factors are considered in choosing a new hire that will work well with the existing librarian team. Heather has compiled an orientation checklist for new hires to ensure that they meet expectations for their knowledge-base. To develop mentoring skills, practice supervising, and giving directions, Heather will often partner full-time children's librarians with paraprofessionals and young volunteers.23 Paraprofessionals benefit from this arrangement because they learn a great deal from professional librarians and sharpen their library skills. “Magic happens when you pair people together like that – it is very inspiring... That is my ideal for every shift.”24 Heather's team of full-time librarians is entrusted with many responsibilities. Professional librarians coordinate and evaluate focus areas of OPPL's children's services. Specifically, Heather knows that programs in the Children's Department are planned effectively because the team includes a Programming Coordinator, Andy Leinbach, who also happens to be this year's Summer Reading Program Coordinator. Children's SRP Coordinator position rotates every two years among full-time staff.25 The SRP Coordinator is not responsible for doing all the work, rather he must manage the responsibilities of other staff members, answer questions about SRP, and retain a holistic vision of the service.26 “We all implement it... but the coordinator is the person who has the big vision. They're the person who can... see from that perspective of what's working and what's not and see where the gaps are... because you gotta have someone's eye on the ball.”27 Coordinators are not required to use the formal evaluation forms to report, but Heather needs staff to be able to report to her (either orally, or in-writing) about how a program or outreach visit was received by patrons (i.e. How many people came? Were the children engaged and learning?).28 After the completion of the 2010 SRP – Paws, Claws, Scales & Tales –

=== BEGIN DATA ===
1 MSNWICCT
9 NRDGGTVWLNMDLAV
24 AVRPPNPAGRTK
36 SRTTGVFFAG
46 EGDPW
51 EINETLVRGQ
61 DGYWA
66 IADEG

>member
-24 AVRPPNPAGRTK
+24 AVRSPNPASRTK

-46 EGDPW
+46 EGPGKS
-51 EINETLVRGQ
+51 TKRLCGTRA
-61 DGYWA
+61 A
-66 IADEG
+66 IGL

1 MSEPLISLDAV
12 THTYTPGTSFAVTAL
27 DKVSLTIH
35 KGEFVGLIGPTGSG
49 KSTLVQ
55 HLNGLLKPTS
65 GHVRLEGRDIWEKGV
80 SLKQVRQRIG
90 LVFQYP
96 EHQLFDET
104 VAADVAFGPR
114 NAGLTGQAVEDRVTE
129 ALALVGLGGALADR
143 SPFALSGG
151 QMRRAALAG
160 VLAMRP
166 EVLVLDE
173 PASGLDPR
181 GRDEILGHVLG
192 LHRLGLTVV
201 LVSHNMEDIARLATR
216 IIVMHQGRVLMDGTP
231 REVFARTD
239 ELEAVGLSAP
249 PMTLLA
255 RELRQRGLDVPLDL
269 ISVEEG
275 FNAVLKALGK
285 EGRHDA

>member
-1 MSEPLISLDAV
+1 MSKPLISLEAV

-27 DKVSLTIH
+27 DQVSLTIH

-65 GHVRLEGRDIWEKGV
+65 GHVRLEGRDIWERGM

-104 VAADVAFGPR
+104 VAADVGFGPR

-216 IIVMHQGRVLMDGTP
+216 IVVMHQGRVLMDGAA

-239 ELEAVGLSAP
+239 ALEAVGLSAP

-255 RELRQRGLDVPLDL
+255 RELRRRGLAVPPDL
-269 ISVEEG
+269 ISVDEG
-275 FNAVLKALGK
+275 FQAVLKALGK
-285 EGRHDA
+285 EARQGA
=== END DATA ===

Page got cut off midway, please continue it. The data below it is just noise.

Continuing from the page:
Gamble a nine-page final report was compiled by SRP Coordinator Andy. In the report, Andy discusses the purpose of the Summer Reading Program, the theme and game, publicity, library décor, inhouse activities and programs, statistics, and prizes.29 He makes note of what the OPPL Children's Department team has learned from previous years to enforce SRP best practices for OPPL's “collective institutional memory.”30 Heather's High Expectations